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All Souls Episcopal Church

Palms left by the door of All Souls Episcopal Church in Stony Brook. Photo from All Souls Episcopal

Since the middle of March, houses of worship have had to find other ways to stay connected with their congregations during the COVID-19 pandemic. We asked local clergy members how alternative methods have been working and what is on the minds of their congregants.

Setauket United Methodist Church

The Rev. Steven Kim, of Setauket United Methodist Church, is just one pastor who is using modern technology. He said COVID-19 can make connectivity or interaction difficult.

“A church is not an exception,” he said. “Since the pandemic broke out, our ministry has been focused on helping the parishioners feel connected with their church family. Technology is a key player in pursuing this goal. It has enabled us to continue worshiping, keep meetings, continue our bible study and have prayer gatherings all online.”

Kim said the church is also trying to serve the community through prayer and other supportive ways. Church members have sent encouragement cards to medical crews, first responders and police officers in the community and delivered pizza to the medical crew at the intensive care unit at Stony Brook University Hospital. 

“The current crisis challenges us to deepen our understanding of a faith community which is rooted in our society,” Kim said.

Setauket Presbyterian Church

The Rev. Kate Jones Calone, interim pastor at Setauket Church, said the congregation at Setauket Presbyterian Church reflected on the theme of “wilderness” during the season of Lent.

“After the impact of the coronavirus became more real for us locally, our wrestling as a faith community with what it means to be in the “wilderness” obviously took on new meaning,” Jones Calone said. “We’ve been contemplating questions like: how do the various stories involving wilderness in scripture guide and challenge and sustain us during this time? Where are God and grace present in the wilderness? What does our church/community/world look like on the other side of a wilderness experience?”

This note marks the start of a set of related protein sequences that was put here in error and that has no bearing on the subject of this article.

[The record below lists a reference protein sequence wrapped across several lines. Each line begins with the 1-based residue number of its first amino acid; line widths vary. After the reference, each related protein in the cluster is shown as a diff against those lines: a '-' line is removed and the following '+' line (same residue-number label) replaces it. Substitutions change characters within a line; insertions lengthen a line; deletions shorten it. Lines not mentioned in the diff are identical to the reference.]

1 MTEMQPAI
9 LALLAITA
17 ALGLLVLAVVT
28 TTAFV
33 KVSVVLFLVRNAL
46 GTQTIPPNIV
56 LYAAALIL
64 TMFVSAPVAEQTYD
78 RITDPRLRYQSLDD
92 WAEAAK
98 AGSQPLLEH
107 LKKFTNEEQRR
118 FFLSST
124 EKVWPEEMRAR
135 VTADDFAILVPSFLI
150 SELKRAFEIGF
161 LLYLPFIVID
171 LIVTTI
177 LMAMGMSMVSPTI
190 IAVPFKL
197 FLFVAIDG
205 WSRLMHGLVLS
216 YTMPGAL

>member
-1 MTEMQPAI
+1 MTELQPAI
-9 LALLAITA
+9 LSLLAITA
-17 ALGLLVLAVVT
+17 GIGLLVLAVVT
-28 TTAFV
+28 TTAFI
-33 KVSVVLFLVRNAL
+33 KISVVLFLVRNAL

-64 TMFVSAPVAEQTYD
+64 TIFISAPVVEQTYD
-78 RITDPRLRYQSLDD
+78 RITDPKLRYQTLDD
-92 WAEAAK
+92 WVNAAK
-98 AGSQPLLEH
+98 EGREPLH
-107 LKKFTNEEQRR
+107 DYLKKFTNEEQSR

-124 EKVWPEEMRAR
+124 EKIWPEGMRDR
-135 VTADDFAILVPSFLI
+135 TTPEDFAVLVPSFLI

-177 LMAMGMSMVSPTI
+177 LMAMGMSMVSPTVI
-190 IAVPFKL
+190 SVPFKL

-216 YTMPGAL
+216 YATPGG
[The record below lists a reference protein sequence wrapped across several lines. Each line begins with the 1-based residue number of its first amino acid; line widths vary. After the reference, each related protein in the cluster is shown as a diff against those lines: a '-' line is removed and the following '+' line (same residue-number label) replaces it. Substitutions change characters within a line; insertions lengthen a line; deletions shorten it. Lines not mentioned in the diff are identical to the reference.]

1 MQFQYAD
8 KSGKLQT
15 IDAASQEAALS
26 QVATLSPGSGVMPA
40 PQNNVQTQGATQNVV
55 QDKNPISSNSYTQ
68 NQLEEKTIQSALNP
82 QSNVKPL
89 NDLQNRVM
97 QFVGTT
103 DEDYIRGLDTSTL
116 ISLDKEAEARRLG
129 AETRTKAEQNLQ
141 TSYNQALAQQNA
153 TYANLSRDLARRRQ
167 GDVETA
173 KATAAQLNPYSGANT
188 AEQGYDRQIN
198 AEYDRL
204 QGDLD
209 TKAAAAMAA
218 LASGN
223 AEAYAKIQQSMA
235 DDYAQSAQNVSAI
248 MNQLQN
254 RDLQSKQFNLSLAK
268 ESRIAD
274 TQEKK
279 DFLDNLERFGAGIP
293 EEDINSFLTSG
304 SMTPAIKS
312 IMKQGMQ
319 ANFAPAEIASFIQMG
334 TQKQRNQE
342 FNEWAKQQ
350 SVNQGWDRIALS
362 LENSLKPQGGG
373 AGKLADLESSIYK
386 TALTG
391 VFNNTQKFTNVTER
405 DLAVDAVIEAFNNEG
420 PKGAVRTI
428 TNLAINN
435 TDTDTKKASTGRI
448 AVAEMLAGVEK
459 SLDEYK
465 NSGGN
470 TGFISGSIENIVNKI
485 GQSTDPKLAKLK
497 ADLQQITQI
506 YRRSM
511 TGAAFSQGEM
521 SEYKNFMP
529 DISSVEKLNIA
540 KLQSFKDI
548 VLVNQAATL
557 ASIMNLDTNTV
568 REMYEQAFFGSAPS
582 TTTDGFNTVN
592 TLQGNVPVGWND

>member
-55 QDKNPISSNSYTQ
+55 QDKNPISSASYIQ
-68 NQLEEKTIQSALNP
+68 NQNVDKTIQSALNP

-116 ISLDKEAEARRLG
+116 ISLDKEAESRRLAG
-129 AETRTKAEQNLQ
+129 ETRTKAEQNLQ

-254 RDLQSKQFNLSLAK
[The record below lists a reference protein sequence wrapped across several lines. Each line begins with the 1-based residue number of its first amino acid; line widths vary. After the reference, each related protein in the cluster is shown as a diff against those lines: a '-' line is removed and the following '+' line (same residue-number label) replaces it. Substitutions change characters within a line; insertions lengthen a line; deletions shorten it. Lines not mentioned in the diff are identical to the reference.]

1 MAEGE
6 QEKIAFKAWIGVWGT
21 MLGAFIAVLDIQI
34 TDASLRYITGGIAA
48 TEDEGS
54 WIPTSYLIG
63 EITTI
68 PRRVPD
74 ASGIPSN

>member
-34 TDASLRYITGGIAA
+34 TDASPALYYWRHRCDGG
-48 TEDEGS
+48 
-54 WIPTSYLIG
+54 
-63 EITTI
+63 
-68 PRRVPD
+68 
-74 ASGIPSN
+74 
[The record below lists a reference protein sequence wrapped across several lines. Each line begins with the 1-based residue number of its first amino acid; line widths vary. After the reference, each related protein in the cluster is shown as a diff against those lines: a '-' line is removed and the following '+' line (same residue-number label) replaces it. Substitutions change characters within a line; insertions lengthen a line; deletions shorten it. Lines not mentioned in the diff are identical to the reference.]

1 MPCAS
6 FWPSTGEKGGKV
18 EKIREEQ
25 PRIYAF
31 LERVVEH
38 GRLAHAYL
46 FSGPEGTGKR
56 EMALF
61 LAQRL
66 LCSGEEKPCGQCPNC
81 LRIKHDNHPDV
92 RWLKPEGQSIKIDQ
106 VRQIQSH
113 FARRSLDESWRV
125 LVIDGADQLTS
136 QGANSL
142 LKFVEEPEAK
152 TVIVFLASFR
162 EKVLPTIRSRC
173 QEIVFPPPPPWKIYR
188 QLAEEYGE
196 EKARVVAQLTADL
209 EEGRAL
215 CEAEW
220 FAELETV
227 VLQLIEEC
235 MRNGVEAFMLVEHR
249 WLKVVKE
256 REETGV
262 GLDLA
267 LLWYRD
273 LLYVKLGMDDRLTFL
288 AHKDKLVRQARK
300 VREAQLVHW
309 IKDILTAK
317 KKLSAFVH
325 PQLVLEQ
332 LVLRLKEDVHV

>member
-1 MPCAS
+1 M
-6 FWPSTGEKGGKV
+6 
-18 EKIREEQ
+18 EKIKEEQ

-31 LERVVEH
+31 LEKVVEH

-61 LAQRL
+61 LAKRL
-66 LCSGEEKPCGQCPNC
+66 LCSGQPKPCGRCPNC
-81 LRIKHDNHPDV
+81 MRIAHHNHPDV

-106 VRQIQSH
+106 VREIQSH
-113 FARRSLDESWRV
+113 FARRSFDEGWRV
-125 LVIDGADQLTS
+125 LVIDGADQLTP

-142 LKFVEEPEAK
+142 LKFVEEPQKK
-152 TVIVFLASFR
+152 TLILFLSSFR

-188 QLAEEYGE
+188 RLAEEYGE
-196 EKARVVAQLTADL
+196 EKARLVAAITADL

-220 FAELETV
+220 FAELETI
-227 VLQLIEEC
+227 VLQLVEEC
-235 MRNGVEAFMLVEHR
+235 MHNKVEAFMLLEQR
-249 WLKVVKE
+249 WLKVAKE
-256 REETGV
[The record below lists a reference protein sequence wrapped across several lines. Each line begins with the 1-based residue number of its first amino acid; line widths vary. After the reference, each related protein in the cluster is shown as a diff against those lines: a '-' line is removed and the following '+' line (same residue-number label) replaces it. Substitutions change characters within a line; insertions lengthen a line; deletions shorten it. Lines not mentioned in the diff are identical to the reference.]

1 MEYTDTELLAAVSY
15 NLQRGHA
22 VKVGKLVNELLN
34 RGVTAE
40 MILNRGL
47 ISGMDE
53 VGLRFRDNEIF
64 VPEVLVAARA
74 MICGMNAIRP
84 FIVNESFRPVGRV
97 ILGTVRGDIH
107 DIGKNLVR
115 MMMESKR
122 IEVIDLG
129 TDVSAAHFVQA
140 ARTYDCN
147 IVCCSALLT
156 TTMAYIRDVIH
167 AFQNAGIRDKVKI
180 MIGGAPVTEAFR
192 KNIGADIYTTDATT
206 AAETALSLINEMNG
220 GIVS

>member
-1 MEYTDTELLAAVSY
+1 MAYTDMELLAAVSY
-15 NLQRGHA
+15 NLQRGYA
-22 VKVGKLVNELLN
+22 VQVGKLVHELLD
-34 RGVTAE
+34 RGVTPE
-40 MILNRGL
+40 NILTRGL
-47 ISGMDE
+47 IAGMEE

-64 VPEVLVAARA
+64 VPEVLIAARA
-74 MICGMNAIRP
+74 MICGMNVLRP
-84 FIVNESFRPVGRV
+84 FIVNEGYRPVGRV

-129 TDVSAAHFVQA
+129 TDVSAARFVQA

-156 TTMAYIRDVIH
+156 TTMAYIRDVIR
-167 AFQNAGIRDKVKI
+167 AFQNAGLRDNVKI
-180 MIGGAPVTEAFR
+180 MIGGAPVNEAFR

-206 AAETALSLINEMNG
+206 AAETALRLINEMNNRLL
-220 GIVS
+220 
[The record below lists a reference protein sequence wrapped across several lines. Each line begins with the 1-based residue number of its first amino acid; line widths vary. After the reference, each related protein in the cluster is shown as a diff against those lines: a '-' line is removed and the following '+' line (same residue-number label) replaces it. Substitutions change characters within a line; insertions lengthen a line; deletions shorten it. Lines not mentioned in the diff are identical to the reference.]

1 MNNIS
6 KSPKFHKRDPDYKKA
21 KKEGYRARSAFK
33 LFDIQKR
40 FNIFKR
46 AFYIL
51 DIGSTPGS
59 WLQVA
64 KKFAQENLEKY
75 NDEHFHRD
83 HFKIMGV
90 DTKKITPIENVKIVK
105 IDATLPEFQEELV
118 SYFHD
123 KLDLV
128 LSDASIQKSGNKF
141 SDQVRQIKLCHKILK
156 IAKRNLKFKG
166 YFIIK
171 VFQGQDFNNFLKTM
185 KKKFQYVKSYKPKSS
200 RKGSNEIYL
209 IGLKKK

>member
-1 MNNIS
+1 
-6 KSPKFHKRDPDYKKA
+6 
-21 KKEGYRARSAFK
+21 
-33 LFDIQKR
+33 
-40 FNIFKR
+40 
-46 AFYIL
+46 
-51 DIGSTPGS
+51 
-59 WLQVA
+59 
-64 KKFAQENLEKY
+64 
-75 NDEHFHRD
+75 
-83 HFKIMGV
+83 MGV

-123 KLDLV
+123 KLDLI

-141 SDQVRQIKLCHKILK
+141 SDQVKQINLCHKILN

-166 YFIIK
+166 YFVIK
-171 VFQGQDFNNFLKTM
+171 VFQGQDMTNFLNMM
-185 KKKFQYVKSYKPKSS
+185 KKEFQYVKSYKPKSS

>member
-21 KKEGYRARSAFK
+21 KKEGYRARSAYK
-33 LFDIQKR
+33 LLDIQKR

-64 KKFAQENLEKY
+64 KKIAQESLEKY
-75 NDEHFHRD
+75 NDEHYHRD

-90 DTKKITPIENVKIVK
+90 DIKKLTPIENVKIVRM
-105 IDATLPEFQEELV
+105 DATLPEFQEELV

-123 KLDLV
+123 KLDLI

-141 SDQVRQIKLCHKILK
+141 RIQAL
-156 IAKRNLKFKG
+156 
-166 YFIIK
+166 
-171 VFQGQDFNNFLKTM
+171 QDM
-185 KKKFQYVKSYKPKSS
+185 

Jones Calone said the experience reminds them that “the church is not a building but a community of people who share deep connection through their faith in a God of love.” Church members love one another and their neighbors by staying home, worshipping and meeting virtually, and comforting those who are sick, hurting, grieving and serving. The congregation also created an Emergency Assistance Fund to help those in need.

“This crisis has further exposed deep societal inequities around economic disparity, poverty, race and health care, and makes systemic transformation even more urgent,” she said.

All Souls Episcopal Church, Stony Brook

Daniel Kerr, a senior warden with All Souls Episcopal Church in Stony Brook, has been leading Sunday morning virtual prayers at 8 and 9:30 a.m. on the church’s website. He said All Souls also held virtual Good Friday, Easter Vigils and Easter morning services. The live, interactive, virtual services have featured the few who can participate taking turns reading from the scripture and leading the prayers.

“Believe it or not, we have had more folks attending the virtual services than we normally get on Sundays in ‘normal times,’” Kerr said.

He added that many who usually attend the church’s concerts, poetry readings and Shamanic Drumming events have also been tuning in to the virtual services, as well as people from New Hampshire, Florida and the Carolinas.

On Palm Sunday, he said the palms normally distributed at the Mass were left on the church’s porch with a sign encouraging people to take them. Kerr said all of the palms were taken by the following Tuesday morning.

Kerr added that at the end of the services, participants are asked to share their reflections on how they are doing during this time.

“Quite often they say these services have helped them feel connected to the extended All Souls community and less isolated and alone in their homes during social distancing,” Kerr said.

Unitarian Universalist Fellowship at Stony Brook

Linda Anderson, a minister affiliated with the Unitarian Universalist Fellowship at Stony Brook, who also works with the South Nassau Unitarian Universalist congregation, said during this time she has needed to find new ways to serve congregants. In addition to calling, texting and sending emails to members, worship services as well as other meetings have been made available online.

Anderson said many have lost people in their lives, or fear they will, and have thought about their own deaths. 

“I hear the sadness that death brings,” she said. “The stress of grief affects our bodies in that we might feel more tired, have chest pains, upset stomachs, headaches. The stress of grief can make it hard for us to focus or make decisions. Our emotions can be all over the place, ranging from numbness to anger, from sorrow to relief.”